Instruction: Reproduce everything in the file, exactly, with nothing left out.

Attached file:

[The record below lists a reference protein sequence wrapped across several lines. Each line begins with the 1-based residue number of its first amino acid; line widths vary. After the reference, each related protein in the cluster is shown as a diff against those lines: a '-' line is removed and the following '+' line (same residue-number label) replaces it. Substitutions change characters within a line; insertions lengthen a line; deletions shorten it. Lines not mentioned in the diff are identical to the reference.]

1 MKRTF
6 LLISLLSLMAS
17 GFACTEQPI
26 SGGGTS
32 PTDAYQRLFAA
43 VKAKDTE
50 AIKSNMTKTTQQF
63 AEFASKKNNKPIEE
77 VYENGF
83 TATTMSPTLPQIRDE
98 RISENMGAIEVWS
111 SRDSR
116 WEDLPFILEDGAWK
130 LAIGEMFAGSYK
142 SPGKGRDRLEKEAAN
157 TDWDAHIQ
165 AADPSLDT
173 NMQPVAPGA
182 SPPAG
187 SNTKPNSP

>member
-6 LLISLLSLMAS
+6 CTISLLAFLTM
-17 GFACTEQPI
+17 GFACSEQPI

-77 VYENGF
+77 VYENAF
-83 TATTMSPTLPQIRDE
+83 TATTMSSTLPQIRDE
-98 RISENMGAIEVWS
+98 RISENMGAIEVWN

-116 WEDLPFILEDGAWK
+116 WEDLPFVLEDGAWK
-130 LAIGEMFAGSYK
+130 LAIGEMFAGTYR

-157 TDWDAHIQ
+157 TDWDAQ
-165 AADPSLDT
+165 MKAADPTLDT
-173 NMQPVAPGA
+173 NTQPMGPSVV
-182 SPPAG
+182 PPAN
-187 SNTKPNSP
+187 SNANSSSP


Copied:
[The record below lists a reference protein sequence wrapped across several lines. Each line begins with the 1-based residue number of its first amino acid; line widths vary. After the reference, each related protein in the cluster is shown as a diff against those lines: a '-' line is removed and the following '+' line (same residue-number label) replaces it. Substitutions change characters within a line; insertions lengthen a line; deletions shorten it. Lines not mentioned in the diff are identical to the reference.]

1 MKRTF
6 LLISLLSLMAS
17 GFACTEQPI
26 SGGGTS
32 PTDAYQRLFAA
43 VKAKDTE
50 AIKSNMTKTTQQF
63 AEFASKKNNKPIEE
77 VYENGF
83 TATTMSPTLPQIRDE
98 RISENMGAIEVWS
111 SRDSR
116 WEDLPFILEDGAWK
130 LAIGEMFAGSYK
142 SPGKGRDRLEKEAAN
157 TDWDAHIQ
165 AADPSLDT
173 NMQPVAPGA
182 SPPAG
187 SNTKPNSP

>member
-6 LLISLLSLMAS
+6 CTISLLAFLTM
-17 GFACTEQPI
+17 GFACSEQPI

-77 VYENGF
+77 VYENAF
-83 TATTMSPTLPQIRDE
+83 TATTMSSTLPQIRDE
-98 RISENMGAIEVWS
+98 RISENMGAIEVWN

-116 WEDLPFILEDGAWK
+116 WEDLPFVLEDGAWK
-130 LAIGEMFAGSYK
+130 LAIGEMFAGTYR

-157 TDWDAHIQ
+157 TDWDAQ
-165 AADPSLDT
+165 MKAADPTLDT
-173 NMQPVAPGA
+173 NTQPMGPSVV
-182 SPPAG
+182 PPAN
-187 SNTKPNSP
+187 SNANSSSP